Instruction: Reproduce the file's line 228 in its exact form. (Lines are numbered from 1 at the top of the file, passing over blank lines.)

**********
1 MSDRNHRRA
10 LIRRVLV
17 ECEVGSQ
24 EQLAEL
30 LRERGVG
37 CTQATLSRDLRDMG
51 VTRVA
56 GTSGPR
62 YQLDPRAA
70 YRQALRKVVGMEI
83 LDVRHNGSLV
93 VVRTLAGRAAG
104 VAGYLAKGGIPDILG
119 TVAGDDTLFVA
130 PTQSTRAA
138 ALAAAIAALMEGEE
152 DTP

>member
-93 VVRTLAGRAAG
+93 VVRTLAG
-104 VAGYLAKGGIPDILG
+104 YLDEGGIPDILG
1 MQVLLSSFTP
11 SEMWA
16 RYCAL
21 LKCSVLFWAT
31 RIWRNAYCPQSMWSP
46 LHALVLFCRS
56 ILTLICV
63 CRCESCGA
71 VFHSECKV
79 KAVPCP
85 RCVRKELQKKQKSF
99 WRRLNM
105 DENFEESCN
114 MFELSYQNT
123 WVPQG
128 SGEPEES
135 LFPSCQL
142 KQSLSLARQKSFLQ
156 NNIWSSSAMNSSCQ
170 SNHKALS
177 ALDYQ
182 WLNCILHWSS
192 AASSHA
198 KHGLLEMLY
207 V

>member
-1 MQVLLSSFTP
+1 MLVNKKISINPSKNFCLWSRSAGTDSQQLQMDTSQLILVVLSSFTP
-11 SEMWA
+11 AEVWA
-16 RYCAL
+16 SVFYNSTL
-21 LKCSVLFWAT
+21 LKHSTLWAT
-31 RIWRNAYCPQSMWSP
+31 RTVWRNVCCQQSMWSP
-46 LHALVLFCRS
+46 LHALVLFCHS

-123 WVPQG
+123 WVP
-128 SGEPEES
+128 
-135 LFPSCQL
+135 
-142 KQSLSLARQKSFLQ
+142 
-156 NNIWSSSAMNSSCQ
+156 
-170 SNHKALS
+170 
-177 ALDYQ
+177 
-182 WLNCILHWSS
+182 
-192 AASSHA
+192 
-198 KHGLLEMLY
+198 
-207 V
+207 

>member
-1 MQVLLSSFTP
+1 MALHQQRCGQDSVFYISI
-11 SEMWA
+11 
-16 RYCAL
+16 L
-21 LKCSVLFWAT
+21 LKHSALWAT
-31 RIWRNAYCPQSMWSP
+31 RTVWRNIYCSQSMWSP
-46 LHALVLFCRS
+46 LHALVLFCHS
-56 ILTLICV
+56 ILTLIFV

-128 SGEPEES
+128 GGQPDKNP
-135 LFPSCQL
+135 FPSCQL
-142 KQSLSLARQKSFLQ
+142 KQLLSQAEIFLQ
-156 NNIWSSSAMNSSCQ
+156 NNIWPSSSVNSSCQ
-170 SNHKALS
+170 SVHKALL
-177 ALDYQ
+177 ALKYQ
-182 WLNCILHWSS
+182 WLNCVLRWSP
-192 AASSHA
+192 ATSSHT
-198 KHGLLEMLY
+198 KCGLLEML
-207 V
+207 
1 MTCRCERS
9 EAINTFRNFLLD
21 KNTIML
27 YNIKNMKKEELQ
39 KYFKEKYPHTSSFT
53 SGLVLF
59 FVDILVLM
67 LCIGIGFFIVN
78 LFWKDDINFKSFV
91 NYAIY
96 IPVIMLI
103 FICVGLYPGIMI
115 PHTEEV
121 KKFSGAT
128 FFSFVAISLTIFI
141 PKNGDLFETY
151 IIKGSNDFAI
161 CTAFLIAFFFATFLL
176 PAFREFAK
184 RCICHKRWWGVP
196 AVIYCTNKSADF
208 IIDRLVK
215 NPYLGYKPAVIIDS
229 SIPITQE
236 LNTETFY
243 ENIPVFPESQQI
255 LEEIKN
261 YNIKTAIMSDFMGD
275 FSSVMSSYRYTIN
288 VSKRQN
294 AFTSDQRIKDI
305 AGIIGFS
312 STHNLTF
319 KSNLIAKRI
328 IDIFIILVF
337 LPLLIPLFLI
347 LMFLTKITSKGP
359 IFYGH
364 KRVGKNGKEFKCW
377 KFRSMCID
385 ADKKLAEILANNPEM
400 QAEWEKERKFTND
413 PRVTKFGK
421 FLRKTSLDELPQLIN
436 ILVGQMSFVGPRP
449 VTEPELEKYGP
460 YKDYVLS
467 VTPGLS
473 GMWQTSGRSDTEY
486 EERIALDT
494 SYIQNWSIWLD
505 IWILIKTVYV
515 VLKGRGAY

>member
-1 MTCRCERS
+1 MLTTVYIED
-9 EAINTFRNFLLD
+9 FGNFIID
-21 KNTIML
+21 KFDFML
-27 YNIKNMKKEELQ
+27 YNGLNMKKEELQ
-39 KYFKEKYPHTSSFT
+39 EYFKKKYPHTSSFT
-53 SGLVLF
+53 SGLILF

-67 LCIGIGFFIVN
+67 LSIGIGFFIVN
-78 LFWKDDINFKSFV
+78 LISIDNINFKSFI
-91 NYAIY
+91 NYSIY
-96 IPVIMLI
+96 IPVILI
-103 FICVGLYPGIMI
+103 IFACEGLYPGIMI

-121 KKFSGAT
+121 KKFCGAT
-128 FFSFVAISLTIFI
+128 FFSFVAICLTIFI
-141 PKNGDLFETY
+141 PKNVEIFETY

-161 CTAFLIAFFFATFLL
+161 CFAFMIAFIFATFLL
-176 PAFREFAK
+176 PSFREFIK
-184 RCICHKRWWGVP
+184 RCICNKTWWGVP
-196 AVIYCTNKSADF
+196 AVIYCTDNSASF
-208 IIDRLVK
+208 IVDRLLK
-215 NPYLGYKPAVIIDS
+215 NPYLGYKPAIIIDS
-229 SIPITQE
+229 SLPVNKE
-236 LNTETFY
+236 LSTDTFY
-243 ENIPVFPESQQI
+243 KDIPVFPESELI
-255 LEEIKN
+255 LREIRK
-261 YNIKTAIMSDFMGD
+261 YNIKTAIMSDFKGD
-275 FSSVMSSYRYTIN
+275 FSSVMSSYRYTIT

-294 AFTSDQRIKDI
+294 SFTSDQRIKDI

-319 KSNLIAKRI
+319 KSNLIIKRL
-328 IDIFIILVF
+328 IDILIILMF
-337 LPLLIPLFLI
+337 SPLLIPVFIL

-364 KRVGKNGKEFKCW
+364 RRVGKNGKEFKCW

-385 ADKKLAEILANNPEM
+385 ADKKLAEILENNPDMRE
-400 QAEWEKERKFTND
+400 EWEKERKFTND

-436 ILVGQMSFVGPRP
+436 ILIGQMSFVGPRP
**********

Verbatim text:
-328 IDIFIILVF